Mexico boosts support for its migrants in the U.S. after Trump win

November 16, 2016 12:08 PM EST

A Mexican migrant talks to a family member through the border fence between Ciudad Juarez and El Paso, United States, after a bi-national Mass in support of migrants in Ciudad Juarez, Mexico, February 15, 2016. REUTERS/Jose Luis Gonzalez


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MEXICO CITY (Reuters) - Mexico's foreign ministry announced fresh steps on Wednesday to provide support to Mexican citizens living in the United States following the victory in last week's U.S. presidential election by Donald Trump, who has promised to crack down on immigrants in the country illegally.

The ministry said it was acting to help Mexicans avoid fraud and abuses in the United States. It said it would expand the availability of mobile consulate services to reach more migrants in their communities, establish a 24-hour telephone line for questions about immigration, and provide more appointments for migrants to get passports, birth certificates and consular identification cards.

The ministry also said Mexico will "strengthen dialogue" with U.S. state and local authorities to protect its citizens, and added that migrants in the United States should "avoid any conflict situation" and stay out of trouble with the law.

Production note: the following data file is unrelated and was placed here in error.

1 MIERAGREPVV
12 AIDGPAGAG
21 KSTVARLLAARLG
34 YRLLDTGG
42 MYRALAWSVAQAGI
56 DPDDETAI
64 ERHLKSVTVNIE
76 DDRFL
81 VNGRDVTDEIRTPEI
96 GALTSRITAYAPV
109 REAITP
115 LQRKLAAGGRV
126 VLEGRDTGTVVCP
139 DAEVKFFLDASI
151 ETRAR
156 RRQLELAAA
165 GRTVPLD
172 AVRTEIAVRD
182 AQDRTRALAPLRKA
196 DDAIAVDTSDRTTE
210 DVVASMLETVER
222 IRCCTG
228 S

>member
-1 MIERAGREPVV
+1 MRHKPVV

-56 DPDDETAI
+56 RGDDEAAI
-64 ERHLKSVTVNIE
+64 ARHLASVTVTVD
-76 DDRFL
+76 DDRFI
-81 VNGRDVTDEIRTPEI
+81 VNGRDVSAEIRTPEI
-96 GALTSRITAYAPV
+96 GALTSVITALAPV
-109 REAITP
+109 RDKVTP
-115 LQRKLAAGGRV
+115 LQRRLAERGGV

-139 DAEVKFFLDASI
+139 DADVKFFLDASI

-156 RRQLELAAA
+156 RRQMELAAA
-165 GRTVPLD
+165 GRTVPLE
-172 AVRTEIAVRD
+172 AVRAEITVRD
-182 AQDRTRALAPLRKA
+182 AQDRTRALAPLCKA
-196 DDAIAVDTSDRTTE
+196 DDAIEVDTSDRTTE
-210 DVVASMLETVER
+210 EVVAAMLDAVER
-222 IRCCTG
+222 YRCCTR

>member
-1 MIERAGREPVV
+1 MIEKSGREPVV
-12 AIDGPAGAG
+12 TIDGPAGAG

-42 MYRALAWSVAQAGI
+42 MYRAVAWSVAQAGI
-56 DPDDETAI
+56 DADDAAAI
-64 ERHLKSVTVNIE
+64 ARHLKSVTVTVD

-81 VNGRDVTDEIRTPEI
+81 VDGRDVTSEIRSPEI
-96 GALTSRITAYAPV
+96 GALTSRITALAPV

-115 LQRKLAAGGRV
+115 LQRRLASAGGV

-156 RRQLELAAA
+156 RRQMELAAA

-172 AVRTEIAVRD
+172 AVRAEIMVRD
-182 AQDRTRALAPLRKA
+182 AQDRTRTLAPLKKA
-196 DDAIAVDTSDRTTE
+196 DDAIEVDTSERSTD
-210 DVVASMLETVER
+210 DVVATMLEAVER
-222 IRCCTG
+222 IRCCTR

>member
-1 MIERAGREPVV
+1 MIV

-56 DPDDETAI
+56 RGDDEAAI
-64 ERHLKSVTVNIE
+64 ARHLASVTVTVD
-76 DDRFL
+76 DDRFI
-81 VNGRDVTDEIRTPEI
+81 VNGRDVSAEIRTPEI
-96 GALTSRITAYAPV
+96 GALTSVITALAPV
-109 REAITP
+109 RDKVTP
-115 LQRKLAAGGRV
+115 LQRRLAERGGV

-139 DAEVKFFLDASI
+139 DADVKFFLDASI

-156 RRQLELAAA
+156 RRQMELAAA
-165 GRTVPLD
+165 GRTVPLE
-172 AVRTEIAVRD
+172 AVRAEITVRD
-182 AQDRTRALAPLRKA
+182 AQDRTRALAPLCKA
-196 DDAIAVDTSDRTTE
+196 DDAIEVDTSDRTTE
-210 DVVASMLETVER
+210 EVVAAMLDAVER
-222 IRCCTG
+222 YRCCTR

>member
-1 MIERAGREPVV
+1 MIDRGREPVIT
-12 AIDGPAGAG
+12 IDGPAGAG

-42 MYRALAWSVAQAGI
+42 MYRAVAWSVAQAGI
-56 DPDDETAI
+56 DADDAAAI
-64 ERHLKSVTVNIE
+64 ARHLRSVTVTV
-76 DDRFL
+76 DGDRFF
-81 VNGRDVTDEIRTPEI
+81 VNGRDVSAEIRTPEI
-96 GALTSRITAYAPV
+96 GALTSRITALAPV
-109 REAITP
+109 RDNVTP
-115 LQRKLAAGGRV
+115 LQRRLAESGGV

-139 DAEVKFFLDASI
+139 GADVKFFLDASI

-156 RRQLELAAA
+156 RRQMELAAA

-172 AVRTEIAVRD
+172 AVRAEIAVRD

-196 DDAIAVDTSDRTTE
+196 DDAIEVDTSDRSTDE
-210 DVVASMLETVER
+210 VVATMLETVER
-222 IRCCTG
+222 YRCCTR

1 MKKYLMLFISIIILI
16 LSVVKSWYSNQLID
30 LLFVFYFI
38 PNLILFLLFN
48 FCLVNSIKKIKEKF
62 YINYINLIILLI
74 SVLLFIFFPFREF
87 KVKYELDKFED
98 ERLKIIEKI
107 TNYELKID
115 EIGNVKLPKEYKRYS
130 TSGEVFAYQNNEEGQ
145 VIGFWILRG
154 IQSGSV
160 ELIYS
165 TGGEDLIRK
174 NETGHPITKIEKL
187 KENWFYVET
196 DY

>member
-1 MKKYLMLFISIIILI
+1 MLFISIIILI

Trump, who takes office on Jan. 20, said in an interview with the CBS program "60 Minutes" that aired on Sunday that his administration would focus on deporting immigrants with criminal records. Trump said during the campaign he would deport the estimated 11 million immigrants in the United States illegally.

During the campaign, Trump also promised to build a wall along the U.S.-Mexican border with Mexico paying for it, accused Mexico of sending rapists and drug runners into the United States and threatened to rip up the North American Free Trade Agreement between the United States, Canada and Mexico.

Trump's surprise victory over Democrat Hillary Clinton on Nov. 8 has shaken Mexico, pushing the beleaguered peso to record lows and forcing the government into crisis mode as it seeks to protect bilateral trade.

(Reporting by Joanna Zuckerman Bernstein and Gabriel Stargardter; Editing by Will Dunham)



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